LONDON (Reuters) – Britain’s opposition Labour party must “pull together” after reports of serious internal discontent about its leader, Ed Miliband, or risk damaging its chances at a national election next year, the party’s campaign co-ordinator has warned.
The centre-left party has a narrow lead over Prime Minister David Cameron’s Conservatives in opinion polls before the May 2015 election. But Miliband’s personal rating has sunk to its lowest ever level, raising doubts among supporters about whether he is capable of delivering an outright win.
Newspaper reports on Thursday said unnamed members of Miliband’s team feared that lawmakers in his own party were circulating a letter calling for him to resign. Miliband dismissed the reports as “nonsense.”
Derided by the media as socially awkward since he assumed the party’s leadership in 2010, Miliband, an Oxford-educated career politician, is seen by some in and around his party as an electoral liability rather than an asset.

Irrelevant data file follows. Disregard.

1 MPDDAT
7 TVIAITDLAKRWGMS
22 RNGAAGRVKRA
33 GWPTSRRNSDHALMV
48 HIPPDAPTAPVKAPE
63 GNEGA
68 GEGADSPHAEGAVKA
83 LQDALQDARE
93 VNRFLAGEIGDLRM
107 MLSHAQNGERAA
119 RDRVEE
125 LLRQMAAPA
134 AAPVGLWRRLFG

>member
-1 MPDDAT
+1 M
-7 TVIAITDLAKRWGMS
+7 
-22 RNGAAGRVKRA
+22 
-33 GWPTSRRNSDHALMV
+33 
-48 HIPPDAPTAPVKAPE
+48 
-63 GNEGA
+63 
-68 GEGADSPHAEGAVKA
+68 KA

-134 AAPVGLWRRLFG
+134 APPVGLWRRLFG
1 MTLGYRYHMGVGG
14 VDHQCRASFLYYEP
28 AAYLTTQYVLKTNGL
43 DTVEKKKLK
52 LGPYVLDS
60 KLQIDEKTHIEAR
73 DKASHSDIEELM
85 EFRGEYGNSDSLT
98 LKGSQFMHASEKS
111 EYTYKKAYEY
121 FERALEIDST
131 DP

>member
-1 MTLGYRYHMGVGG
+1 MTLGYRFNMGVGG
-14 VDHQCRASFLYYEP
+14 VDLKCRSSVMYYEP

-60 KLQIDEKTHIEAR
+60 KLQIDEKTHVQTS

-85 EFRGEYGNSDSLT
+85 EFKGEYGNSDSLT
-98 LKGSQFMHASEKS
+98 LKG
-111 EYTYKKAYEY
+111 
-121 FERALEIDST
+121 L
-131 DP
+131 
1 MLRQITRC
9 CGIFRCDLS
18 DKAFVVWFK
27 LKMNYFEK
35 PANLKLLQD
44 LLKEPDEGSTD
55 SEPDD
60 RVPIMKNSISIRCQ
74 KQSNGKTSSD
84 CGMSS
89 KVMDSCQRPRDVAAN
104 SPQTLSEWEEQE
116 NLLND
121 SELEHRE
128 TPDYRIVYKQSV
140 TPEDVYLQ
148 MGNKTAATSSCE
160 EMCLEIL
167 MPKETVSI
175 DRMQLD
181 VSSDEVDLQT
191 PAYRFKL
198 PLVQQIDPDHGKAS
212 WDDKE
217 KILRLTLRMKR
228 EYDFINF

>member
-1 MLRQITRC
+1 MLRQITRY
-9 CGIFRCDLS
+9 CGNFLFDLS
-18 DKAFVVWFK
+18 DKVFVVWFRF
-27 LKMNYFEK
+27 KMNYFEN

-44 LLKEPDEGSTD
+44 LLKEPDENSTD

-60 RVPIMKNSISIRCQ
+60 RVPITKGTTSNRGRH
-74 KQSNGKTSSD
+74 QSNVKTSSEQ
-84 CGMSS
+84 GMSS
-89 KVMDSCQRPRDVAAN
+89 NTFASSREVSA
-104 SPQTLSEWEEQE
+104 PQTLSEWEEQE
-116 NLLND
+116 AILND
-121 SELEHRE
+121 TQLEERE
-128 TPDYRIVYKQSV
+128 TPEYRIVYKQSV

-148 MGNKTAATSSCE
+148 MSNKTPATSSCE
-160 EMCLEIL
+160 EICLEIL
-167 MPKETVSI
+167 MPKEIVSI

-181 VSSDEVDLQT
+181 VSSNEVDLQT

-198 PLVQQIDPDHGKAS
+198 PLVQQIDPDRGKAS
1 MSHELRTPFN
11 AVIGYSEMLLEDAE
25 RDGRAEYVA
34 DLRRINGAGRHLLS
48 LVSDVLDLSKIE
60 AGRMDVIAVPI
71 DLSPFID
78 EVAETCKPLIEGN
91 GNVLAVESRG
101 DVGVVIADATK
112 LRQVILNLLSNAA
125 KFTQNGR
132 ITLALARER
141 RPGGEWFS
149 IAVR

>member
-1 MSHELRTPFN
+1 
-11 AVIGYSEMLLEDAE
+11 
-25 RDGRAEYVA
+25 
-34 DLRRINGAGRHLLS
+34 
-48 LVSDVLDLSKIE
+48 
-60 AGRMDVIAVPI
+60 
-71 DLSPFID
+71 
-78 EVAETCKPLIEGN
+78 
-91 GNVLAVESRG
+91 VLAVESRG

Douglas Alexander, the party’s general election co-ordinator, called for unity after the plot whispers.
“He (Miliband) has got challenges but all of us have got challenges in every political party and everyone of us in the Labour party has to reflect the reality that divided parties lose elections,” Alexander told BBC TV on Thursday night.
“We have got a profound responsibility … to pull together to offer credible change in the face of these tough economic times and that’s exactly what we plan to do.”
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